So then I wonder how the general public should feel. You mentioned how unpopular the Court is now, and I have some numbers from… Gallup’s latest poll, as of September 2021. Only 40 percent of Americans approve of the work the Supreme Court does and 53 percent disapprove of it. That is a new low for the Court.
For people unfamiliar with Plessy, and are unfamiliar with these other terrible decisions the Supreme Court has made, but eventually overturned by other rulings – how are they supposed to find hope in the Supreme Court? And I will also add: With the new information that has come to light – that the spouse of a Supreme Court judge appears to be actively campaigning to nullify the results of the 2020 presidential election – how can an ordinary person be excited about the Supreme Court with this kind of information?
I’m not sure they can be happy with where the Court stands now. I think there are probably people who are very happy with it, but I know there are others who are not. And I know that people are working on the strategies that will eventually lead to better decisions, just like in the 1890s, when there was so much to overcome in terms of what was wrong with the Supreme Court decisions.
It is difficult to have such a long view of the Court. But I think we should be there now. We have what I would call a super-majority of people in the Court who are likely to continue to undermine things like voting rights. They will surely continue to undermine and languish Roe v. Wade, if not completely reverse. That’s where we are now, but I know from the past that doesn’t mean we have to be there all the time. And I know there are too many people fighting that to keep it forever. I just hope that too much damage is not done to our rights and protections and to the Constitution before we can get back on track.
Let me also say that there are other ways in which we can reverse some decisions. We can do it legislatively, at the federal level. So elections are important. We can do that at the state and local levels to protect people when federal law lets us down. We can consider whether we are complying with the laws of our country outside the Supreme Court. The Supreme Court is not the only body responsible for enforcing the Constitution.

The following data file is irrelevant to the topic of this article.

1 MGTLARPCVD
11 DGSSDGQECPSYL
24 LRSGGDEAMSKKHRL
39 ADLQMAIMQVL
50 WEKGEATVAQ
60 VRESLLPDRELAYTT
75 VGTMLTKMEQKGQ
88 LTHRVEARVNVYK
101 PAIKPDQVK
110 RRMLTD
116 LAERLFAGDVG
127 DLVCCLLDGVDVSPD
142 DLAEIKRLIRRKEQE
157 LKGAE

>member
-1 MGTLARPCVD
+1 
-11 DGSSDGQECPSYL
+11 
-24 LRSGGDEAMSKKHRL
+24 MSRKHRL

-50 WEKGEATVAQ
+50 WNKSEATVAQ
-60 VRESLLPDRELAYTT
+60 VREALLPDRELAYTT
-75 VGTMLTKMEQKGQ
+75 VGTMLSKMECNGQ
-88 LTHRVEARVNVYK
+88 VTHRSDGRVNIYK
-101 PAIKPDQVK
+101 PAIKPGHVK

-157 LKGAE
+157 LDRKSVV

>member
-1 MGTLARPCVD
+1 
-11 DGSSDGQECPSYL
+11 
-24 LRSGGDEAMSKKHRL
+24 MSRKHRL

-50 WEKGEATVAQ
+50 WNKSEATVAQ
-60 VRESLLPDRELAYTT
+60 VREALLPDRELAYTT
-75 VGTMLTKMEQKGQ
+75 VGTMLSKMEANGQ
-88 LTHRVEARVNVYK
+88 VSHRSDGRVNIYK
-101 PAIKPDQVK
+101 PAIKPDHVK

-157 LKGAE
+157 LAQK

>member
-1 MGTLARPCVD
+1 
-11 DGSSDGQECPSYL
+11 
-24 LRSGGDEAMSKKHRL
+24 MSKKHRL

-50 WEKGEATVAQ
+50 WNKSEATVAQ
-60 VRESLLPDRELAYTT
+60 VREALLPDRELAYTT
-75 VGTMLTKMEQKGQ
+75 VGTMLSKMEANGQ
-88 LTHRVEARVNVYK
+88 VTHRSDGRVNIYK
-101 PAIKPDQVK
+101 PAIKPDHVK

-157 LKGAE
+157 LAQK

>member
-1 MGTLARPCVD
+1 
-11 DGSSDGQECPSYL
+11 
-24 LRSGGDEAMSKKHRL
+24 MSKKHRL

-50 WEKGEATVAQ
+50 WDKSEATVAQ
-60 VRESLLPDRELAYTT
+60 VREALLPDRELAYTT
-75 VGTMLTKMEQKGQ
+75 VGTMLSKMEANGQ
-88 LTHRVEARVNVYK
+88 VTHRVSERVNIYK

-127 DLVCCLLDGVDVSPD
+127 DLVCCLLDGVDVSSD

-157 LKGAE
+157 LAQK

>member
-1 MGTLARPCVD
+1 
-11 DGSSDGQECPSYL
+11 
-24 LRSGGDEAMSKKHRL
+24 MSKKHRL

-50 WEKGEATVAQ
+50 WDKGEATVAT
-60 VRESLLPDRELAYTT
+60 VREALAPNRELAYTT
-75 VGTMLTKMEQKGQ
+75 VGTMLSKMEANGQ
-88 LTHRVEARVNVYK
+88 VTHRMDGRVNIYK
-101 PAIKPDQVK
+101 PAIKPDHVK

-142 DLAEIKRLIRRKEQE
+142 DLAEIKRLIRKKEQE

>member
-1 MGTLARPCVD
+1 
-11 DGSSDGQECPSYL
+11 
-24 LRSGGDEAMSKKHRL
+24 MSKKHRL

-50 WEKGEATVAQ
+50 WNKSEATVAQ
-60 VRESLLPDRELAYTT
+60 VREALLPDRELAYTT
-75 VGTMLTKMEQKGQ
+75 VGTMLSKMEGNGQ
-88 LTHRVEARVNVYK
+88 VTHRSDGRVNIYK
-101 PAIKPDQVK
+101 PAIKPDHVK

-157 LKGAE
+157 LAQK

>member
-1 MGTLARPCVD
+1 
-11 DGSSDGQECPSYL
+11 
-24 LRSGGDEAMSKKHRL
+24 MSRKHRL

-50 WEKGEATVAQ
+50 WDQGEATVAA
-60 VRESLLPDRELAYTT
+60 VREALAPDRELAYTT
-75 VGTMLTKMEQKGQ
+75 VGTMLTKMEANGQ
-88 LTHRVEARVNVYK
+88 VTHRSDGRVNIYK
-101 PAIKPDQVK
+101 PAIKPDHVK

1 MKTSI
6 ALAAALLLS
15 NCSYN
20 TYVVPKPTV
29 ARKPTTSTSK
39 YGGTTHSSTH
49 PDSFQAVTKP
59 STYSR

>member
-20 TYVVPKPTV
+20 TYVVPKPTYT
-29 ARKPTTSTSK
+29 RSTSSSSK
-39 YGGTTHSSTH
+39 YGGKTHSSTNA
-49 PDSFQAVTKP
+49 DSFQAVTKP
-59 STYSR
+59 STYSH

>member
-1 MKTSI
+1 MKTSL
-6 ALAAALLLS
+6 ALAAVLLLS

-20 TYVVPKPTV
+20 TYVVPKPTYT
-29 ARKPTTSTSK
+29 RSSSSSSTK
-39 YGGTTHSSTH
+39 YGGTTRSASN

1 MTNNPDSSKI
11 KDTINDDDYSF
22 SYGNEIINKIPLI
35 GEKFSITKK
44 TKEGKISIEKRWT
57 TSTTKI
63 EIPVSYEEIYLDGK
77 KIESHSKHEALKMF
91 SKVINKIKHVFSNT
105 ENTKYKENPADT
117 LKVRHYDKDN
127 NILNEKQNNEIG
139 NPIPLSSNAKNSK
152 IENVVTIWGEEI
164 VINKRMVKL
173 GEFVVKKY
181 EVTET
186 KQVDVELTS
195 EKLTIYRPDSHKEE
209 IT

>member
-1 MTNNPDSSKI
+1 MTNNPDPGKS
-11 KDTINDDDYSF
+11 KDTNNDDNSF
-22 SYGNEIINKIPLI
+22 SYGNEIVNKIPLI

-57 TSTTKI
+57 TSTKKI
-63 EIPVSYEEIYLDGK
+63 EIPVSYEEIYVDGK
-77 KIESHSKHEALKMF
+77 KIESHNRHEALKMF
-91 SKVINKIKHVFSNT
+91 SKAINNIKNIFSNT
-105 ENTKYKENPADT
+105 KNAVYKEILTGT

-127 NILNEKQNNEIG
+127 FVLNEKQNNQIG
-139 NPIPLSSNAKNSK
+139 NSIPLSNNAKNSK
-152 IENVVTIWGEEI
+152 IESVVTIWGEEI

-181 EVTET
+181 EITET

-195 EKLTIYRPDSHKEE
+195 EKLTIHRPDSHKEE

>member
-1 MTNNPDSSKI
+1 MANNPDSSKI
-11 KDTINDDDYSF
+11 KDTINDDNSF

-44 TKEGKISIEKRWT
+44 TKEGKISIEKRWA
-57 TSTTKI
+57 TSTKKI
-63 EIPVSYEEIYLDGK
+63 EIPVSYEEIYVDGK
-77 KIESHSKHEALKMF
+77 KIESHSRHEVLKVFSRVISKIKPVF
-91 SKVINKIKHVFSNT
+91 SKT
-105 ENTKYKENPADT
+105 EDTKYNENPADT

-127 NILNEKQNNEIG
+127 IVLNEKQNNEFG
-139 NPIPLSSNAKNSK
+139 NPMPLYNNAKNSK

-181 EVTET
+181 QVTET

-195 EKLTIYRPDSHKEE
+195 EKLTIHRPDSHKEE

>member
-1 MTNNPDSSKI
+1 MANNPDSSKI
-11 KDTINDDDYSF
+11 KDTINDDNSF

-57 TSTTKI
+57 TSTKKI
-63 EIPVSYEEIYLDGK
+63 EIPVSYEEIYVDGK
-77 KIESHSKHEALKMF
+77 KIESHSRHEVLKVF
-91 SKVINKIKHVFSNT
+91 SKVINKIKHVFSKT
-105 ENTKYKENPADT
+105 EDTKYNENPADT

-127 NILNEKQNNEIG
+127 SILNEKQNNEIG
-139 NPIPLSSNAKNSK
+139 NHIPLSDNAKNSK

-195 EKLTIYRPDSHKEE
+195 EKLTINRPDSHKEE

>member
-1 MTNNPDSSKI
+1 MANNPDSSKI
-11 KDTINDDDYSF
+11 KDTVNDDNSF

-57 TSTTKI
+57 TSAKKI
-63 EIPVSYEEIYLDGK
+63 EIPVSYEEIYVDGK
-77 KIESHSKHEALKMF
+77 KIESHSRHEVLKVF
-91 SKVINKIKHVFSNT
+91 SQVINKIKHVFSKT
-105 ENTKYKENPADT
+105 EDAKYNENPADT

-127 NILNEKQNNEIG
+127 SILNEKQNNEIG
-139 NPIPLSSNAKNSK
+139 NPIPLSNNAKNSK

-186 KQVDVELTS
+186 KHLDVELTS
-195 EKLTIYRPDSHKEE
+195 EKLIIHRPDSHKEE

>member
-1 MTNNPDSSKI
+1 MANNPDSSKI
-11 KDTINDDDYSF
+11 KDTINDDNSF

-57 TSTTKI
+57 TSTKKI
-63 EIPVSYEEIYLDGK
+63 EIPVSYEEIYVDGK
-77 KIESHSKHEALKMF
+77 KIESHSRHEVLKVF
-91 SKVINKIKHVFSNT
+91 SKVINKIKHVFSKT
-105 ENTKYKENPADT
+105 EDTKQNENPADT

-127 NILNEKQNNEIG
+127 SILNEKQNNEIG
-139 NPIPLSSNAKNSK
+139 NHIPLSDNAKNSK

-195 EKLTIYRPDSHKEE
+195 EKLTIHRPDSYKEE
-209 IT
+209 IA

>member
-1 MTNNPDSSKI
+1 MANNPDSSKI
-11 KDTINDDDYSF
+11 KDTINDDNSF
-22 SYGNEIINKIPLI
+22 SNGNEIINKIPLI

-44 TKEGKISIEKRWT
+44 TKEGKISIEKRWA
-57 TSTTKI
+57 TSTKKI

I know that some legislators have introduced a number of bills to introduce a code of conduct for the Supreme Court, such as creating very specific guidelines for determining when a for example, the judiciary should withdraw from a particular case. Of course, these accounts have stalled. So I wonder if the Supreme Court should just do this [on their own] because they have the power to create such a thing for themselves. Are you in favor of such a thing?
I’m sure it should happen. I don’t think we can create this bubble for the Supreme Court from the reality of what conflict means. Conflicts pile up and then undermine the integrity of our justice system. We are a country that respects the rule of law. And when our justice system is undermined—when open conflict is allowed to be presented without any recourse or no response—then what we’ve done is really taken away from our entire government. We have now reached that level where people are shaking their heads and not knowing how to trust the system because it is now openly failing them.
I think we need to get a handle on that. There are plenty of people who have expressed their opinion about what Justice [John] Roberts should do as chief justice. But ultimately it’s something that has to be done in a way where there’s real support from different government agencies. So I think the Senate should be involved. I think the House should be involved, as well as the judiciary.
I will say this, and I may sound naive, but I think the American public really wants there to be a level playing field. They don’t want a court that at first glance appears to be biased with no recourse. They want courts to represent integrity, fairness and justice.